“I’m very excited about this project,” said Councilmember Shannon Sessions. “Finally something vibrant and robust to bring to our city… As far as the housing goes, like I said before, we never had a promise before that there would be affordable housing… One thing that we need to make clear to everyone: Lynnwood needs all kinds of housing.”

Council Vice President Christine Frizzell started with saying that Lynnwood has changed a lot over the years and that something like this will help the city. She also addressed the affordable housing concerns. “Am I concerned about affordable housing? You betcha. I’m not about putting on mandatory housing at this point; we need a housing policy.”

Hurst, the one dissenting vote, voiced his concerns with the development agreement. “It’s great that everyone here wants to talk about affordable housing, but we need to take action,” he said. “What we’re suffering from is, yes, we don’t have a housing policy, and shame on us. Two years ago, I introduced examples of housing policy that never was brought up by council leadership until recently… We are approving development agreements with no affordable housing; we can sit here and try to sympathize with people, but our actions speak louder than our words.”

Additionally, outgoing council members were recognized, and the incoming council members took their Oath of Office. Jim Smith and Julieta Altamirano-Crosby are the two newcomers to the city council; however, Jim Smith served on the city council for 24 years in the past. In addition to their oaths of office, current council members Hurst and Sessions also took an oath of office since they will retain their seats. 

Lynnwood Times photo by Luke Putvin. Julieta Altamirano-Crosby being sworn in as a city council member by Judge Moore.
Lynnwood Times photo by Luke Putvin. Jim Smith being sworn in as a city council member by Judge Moore.
Lynnwood Times photo by Luke Putvin. Shannon Sessions being sworn in for another term as city council member by Judge Moore.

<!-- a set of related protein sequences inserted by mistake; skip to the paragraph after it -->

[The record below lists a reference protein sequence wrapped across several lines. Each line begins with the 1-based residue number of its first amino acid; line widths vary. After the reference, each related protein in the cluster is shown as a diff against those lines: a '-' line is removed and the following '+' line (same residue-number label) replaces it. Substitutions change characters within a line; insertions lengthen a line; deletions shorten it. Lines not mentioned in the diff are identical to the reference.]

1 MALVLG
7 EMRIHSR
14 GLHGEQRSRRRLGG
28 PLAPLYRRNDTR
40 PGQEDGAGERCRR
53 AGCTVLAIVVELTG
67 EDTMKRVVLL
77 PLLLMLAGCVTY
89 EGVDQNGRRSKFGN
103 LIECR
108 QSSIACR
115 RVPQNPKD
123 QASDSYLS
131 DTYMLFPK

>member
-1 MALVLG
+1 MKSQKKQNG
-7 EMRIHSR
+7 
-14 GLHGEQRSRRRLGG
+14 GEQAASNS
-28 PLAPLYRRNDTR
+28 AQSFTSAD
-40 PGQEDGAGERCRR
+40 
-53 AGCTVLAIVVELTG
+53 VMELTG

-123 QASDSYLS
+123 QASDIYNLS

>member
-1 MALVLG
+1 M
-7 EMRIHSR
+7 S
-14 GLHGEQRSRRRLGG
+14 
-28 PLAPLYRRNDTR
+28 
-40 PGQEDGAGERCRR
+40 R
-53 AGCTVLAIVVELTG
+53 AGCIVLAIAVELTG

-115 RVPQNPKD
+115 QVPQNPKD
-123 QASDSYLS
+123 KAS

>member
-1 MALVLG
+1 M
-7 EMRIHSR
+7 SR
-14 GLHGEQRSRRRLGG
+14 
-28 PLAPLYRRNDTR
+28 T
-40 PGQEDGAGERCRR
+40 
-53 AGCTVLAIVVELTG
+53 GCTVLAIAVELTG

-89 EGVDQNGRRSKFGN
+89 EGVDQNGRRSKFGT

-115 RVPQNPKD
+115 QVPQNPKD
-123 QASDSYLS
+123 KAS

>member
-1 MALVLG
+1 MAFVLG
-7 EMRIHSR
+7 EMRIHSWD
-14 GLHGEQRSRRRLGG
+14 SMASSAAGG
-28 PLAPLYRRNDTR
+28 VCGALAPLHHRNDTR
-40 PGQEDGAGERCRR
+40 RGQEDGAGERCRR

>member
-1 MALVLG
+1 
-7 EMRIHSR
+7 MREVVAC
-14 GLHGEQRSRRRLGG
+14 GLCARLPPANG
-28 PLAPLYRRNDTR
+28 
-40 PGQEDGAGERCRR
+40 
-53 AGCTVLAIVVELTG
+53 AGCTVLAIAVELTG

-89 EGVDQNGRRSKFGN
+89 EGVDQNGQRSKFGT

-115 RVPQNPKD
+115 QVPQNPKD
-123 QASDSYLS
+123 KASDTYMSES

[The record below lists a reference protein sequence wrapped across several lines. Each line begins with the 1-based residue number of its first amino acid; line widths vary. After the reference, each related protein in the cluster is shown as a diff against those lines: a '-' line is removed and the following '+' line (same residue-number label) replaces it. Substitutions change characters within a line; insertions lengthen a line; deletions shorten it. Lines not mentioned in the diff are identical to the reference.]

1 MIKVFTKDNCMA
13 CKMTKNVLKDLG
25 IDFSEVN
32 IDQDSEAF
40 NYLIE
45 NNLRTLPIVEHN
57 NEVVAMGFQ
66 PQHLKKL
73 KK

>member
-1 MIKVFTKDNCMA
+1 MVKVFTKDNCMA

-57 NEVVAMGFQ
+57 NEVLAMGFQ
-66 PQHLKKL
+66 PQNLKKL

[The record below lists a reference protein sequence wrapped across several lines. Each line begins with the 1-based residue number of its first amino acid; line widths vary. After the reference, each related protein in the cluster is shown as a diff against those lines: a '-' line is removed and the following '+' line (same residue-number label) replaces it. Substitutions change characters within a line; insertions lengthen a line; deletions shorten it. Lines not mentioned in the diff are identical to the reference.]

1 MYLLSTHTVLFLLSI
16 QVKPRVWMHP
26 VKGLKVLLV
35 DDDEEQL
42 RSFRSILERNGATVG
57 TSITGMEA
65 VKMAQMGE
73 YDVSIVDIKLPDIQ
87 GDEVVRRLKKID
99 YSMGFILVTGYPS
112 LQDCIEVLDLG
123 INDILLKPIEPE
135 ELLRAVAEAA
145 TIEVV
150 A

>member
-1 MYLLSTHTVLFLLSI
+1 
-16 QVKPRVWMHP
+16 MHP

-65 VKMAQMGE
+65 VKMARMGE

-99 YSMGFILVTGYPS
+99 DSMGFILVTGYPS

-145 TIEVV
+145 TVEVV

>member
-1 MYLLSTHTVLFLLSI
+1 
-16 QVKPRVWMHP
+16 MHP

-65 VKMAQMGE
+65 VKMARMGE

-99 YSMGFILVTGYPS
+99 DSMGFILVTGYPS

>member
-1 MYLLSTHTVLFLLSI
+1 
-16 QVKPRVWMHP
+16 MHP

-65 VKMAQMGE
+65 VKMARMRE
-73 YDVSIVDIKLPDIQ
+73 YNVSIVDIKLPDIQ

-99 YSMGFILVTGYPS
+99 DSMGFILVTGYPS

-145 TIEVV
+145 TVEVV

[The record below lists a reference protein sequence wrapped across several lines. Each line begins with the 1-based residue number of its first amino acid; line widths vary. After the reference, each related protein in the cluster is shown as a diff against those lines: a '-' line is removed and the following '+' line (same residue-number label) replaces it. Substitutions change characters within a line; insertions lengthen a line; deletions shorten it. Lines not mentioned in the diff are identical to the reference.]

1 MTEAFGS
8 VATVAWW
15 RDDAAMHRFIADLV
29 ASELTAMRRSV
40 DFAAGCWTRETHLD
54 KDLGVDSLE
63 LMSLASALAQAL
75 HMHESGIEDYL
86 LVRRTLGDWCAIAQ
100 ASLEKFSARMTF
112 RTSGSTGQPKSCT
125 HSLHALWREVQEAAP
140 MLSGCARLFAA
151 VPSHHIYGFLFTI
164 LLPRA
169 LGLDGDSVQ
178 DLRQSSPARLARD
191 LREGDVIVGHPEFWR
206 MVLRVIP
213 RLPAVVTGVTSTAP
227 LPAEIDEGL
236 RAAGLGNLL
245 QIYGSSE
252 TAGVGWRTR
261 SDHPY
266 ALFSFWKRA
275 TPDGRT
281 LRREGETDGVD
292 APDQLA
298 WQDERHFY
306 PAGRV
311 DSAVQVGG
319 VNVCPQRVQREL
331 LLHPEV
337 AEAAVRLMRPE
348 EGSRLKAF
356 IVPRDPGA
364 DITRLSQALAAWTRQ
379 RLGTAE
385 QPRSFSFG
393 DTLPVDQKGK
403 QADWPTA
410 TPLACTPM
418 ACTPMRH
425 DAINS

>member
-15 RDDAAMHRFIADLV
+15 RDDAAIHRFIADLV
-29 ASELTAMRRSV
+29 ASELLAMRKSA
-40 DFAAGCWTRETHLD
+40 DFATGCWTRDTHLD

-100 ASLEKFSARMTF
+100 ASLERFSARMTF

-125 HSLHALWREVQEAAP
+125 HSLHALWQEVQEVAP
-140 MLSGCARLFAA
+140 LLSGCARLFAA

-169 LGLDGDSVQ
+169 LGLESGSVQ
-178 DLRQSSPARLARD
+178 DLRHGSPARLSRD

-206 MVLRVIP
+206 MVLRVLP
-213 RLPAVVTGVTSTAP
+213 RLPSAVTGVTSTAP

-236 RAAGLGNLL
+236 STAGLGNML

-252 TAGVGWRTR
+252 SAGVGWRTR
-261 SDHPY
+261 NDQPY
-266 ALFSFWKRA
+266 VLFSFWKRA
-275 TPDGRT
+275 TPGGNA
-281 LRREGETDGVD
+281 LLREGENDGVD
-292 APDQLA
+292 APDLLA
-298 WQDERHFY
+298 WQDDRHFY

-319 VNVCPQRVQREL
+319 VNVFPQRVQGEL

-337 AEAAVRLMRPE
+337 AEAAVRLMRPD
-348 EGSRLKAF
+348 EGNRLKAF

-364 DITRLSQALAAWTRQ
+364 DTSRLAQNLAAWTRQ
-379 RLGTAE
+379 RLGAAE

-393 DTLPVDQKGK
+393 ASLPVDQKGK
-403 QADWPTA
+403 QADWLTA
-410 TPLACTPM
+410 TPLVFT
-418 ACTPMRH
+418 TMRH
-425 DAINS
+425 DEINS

Lynnwood Times photo by Luke Putvin. George Hurst being sworn in for another term as city council member by Judge Moore.

Councilmember Shirley Sutton was not present, but Goodwin spoke about leaving the council and extended his gratitude to many.

“I appreciate everyone that is here tonight, and I appreciate all the councilmembers I have worked with, now and in the past, the mayor, our executive assistant Beth Morris and many of the citizens throughout Lynnwood,” Goodwin said. “This city is really built on the volunteers that come and participate in the activities we have in Lynnwood.” 

This was the last business meeting of the year, and the council will reconvene with its new members on Monday, January 13 of the new year. Additionally, if you want to learn more about Northline Village, visit www.northlinevillage.com

Luke Putvin

I graduated from the University of Washington in 2019 with a Bachelor of Arts, and I majored in Creative Writing. I began working at the Lynnwood Times in April of 2019 when we released our first issue. To me, community newspapers help highlight things that don’t typically get highlighted by larger news sources. For me, I find this especially true about the arts, and I have a strong passion for the arts community and bringing information about it to the public.

Luke Putvin has 154 posts and counting. See all posts by Luke Putvin